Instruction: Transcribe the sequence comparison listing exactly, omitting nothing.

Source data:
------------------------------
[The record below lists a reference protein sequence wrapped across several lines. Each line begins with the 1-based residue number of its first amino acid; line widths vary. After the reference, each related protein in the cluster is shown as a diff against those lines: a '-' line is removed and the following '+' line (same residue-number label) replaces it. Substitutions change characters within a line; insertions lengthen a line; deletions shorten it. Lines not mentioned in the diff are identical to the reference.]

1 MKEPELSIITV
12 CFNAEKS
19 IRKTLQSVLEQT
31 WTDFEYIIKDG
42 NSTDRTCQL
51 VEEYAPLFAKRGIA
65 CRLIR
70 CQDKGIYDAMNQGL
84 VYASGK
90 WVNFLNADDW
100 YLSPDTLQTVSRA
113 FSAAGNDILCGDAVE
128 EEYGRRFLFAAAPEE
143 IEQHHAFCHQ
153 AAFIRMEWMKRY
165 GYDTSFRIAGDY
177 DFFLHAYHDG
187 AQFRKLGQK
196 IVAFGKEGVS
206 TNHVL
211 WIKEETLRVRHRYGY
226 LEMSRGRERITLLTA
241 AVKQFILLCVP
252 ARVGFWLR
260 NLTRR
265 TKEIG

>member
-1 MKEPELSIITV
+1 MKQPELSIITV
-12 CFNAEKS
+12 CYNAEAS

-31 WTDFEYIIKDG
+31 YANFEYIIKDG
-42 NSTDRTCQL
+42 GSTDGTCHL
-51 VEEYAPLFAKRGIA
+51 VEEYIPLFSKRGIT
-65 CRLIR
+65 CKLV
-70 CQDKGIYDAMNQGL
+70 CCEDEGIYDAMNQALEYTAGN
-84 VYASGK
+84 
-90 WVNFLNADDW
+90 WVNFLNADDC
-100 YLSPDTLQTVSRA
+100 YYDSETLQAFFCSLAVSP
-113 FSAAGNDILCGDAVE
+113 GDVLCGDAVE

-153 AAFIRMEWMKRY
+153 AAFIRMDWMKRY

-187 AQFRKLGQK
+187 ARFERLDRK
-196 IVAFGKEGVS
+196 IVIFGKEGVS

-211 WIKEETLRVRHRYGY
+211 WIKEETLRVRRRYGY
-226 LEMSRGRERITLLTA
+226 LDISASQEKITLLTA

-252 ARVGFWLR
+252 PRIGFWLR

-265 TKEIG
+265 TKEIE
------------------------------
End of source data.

[The record below lists a reference protein sequence wrapped across several lines. Each line begins with the 1-based residue number of its first amino acid; line widths vary. After the reference, each related protein in the cluster is shown as a diff against those lines: a '-' line is removed and the following '+' line (same residue-number label) replaces it. Substitutions change characters within a line; insertions lengthen a line; deletions shorten it. Lines not mentioned in the diff are identical to the reference.]

1 MKEPELSIITV
12 CFNAEKS
19 IRKTLQSVLEQT
31 WTDFEYIIKDG
42 NSTDRTCQL
51 VEEYAPLFAKRGIA
65 CRLIR
70 CQDKGIYDAMNQGL
84 VYASGK
90 WVNFLNADDW
100 YLSPDTLQTVSRA
113 FSAAGNDILCGDAVE
128 EEYGRRFLFAAAPEE
143 IEQHHAFCHQ
153 AAFIRMEWMKRY
165 GYDTSFRIAGDY
177 DFFLHAYHDG
187 AQFRKLGQK
196 IVAFGKEGVS
206 TNHVL
211 WIKEETLRVRHRYGY
226 LEMSRGRERITLLTA
241 AVKQFILLCVP
252 ARVGFWLR
260 NLTRR
265 TKEIG

>member
-1 MKEPELSIITV
+1 MKQPELSIITV
-12 CFNAEKS
+12 CYNAEAS

-31 WTDFEYIIKDG
+31 YANFEYIIKDG
-42 NSTDRTCQL
+42 GSTDGTCHL
-51 VEEYAPLFAKRGIA
+51 VEEYIPLFSKRGIT
-65 CRLIR
+65 CKLV
-70 CQDKGIYDAMNQGL
+70 CCEDEGIYDAMNQALEYTAGN
-84 VYASGK
+84 
-90 WVNFLNADDW
+90 WVNFLNADDC
-100 YLSPDTLQTVSRA
+100 YYDSETLQAFFCSLAVSP
-113 FSAAGNDILCGDAVE
+113 GDVLCGDAVE

-153 AAFIRMEWMKRY
+153 AAFIRMDWMKRY

-187 AQFRKLGQK
+187 ARFERLDRK
-196 IVAFGKEGVS
+196 IVIFGKEGVS

-211 WIKEETLRVRHRYGY
+211 WIKEETLRVRRRYGY
-226 LEMSRGRERITLLTA
+226 LDISASQEKITLLTA

-252 ARVGFWLR
+252 PRIGFWLR

-265 TKEIG
+265 TKEIE